The Ukrainian military has used cluster munitions numerous times in its conflict with pro-Russian separatists, likely scattering deadly bombs that did not immediately explode and putting civilians at risk, Human Rights Watch said in a new report.

An investigation earlier this month found that the weapons were used more than a dozen times in fighting in eastern Ukraine, Human Rights Watch reported. Dozens of countries agreed not to use cluster munitions in a treaty signed in 2008, citing the indiscriminate nature of the weapon. The United States and Ukraine have not signed the treaty, with U.S. officials saying they have some legitimate uses.

“While it was not possible to conclusively determine responsibility for many of the attacks, the evidence points to Ukrainian government forces’ responsibility for several cluster munition attacks on Donetsk,” Human Rights Watch said, naming the city in eastern Ukraine that has been the site of heavy fighting. “An employee of the International Committee of the Red Cross (ICRC) was killed on October 2 in an attack on Donetsk that included use of cluster munition rockets.”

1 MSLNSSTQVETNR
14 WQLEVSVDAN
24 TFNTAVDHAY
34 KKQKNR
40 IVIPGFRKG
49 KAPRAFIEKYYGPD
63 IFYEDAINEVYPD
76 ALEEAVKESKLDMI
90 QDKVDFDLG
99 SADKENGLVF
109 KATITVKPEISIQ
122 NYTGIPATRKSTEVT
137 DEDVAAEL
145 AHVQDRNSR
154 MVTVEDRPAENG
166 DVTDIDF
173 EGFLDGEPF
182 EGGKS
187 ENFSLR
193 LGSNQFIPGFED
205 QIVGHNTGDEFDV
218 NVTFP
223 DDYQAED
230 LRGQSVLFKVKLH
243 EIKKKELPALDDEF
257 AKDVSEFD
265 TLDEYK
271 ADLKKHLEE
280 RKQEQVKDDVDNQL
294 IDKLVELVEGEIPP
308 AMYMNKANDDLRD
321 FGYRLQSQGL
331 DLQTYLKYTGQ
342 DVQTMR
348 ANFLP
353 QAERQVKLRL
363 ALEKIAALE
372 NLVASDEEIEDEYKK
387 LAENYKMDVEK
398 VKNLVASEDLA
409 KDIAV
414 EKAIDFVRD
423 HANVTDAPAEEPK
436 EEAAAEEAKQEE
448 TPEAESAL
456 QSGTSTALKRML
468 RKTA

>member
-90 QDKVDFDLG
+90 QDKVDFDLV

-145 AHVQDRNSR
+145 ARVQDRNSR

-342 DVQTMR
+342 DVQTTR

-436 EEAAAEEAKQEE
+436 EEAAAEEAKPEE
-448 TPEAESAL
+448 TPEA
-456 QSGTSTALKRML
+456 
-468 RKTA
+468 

The weapons in question are surface-fired 220mm Uragan and 300mm Smerch cluster munition rockets. Each rocket contains smaller munitions, known as submunitions, that are designed to split up and explode separately. They can hit a wide area over hundreds of feet, and unexploded ordinance leave what are essentially landmines on the battlefield.

Human Rights Watch released the following photos to back their case, along with the video above.


The tail sections of two Smerch cluster munition rockets, which hit a field near Novosvitlivka in eastern Ukraine on Oct. 13, according to Human Rights Watch. (Photo by Mark Hiznay/Human Rights Watch/Released)

Human Rights Watch says that this photo shows the remnants of a misfired Uragan cluster munition rocket lying in a field in territory controlled by the Ukrainian government near Novomykhailivka, Ukraine, southwest of Donetsk,  on Oct. 14. (Photo by Ole Solvang/Human Rights Watch/Released)

This composite photo released by Human Rights Watch allegedly shows an intact dud submunition, left, and remnants of submunitions, right, of the type delivered by Uragan and Smerch cluster munition rockets. The photos were taken Oct. 13 and Oct. 16, respectively. (Photos by Mark Hiznay/Human Rights Watch/Released)

This photo released by Human Rights Watch allegedly shows a victim of a cluster munition attack in Donetsk holding up his X-ray, depicting three submunition fragments in his chest and shoulder on Oct. 16. (Photo by Ole Solvang/Human Rights Watch/Released)

Human Rights Watch said that the Ukrainian military has not responded to its allegations. The rockets have killed at least six people and wounded dozens. In one case, numerous submunitions hit the roof of a supermarket in Donetsk, leaving 15 impact sites, the group said.

The piece was updated to correct the U.S. position on cluster munitions.